312km (193 miles) SE of Paris; 320km (198 miles) NE of Lyon
Located in the north of the region, Dijon is the capital of Burgundy. Founded by the Romans, this city of 155,000 residents has undergone a 400 million-euro facelift in the last decade and a half, including a new tramway, an Olympic-size swimming pool, pedestrianized shopping streets, a reboot of its splendid Beaux Arts museum, and restored landmark squares.
On the doorstep of the illustrious Côte d’Or wine region, Dijon combines world-class wines with excellent food. These are being celebrated in the new Cité Internationale de la Gastronomie et du Vin (www.citedelagastronomie-dijon.fr), which opened in May of 2022. The new complex houses a cultural center celebrating French food and wine, a cooking and oenology school, and what's being called a "gastronomic village" which consists of specialty shops showcasing the cheese, cured meats and fish, pastries, and other French delicacies. After admiring the city’s impressive Gothic churches and the sumptuous Palais des Ducs et des États de Bourgogne, make time to get lost in Dijon’s medieval heart: Here you’ll happen upon extravagant hôtels particuliers (private mansions), some of which have colorful roof tiles, a practice that dates back to the 14th century and is found throughout the region.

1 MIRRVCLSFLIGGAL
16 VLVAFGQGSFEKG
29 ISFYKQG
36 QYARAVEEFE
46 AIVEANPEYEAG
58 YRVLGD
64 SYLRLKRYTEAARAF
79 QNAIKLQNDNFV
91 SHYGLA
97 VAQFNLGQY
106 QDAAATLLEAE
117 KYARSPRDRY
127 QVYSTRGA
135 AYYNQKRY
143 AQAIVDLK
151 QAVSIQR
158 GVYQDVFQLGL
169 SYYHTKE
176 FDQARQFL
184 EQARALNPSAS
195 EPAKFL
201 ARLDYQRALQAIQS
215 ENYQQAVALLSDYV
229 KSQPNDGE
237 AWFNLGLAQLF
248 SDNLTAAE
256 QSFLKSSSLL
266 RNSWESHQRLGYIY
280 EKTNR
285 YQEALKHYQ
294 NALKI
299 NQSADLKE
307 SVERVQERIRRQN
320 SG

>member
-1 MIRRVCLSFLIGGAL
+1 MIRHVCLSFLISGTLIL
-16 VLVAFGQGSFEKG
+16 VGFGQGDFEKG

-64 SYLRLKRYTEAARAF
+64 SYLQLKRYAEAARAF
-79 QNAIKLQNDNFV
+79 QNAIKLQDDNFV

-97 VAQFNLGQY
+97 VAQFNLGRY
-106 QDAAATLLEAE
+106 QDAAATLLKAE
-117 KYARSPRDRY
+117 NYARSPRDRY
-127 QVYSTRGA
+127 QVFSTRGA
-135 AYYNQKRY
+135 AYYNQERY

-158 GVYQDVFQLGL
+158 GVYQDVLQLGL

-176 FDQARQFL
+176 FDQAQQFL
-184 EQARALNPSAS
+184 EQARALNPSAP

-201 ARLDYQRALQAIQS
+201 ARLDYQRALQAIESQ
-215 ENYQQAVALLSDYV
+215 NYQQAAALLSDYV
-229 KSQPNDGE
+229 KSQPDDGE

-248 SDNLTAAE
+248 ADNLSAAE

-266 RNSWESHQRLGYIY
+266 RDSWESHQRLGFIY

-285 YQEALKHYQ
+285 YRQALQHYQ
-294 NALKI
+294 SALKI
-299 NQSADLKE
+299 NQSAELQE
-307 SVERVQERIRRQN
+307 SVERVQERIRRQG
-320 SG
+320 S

The city has some interesting events throughout the year; pick up an agenda from the tourist office. In May, vintage motorbike fans arrive for the Coupes Moto Légende to race their bikes around the Prenois race track. Every two years, the Fêtes de la Vigne celebrate local life and traditions on the last weekend in August. In November, the city hosts one of France’s largest food fairs, the Foire Internationale et Gastronomique de Dijon.
As well as being famed for its mustard, the city is also the home of Kir (a mix of white Aligoté wine and Crème de Cassis blackcurrant liqueur, named after former Dijon mayor Canon Félix Kir).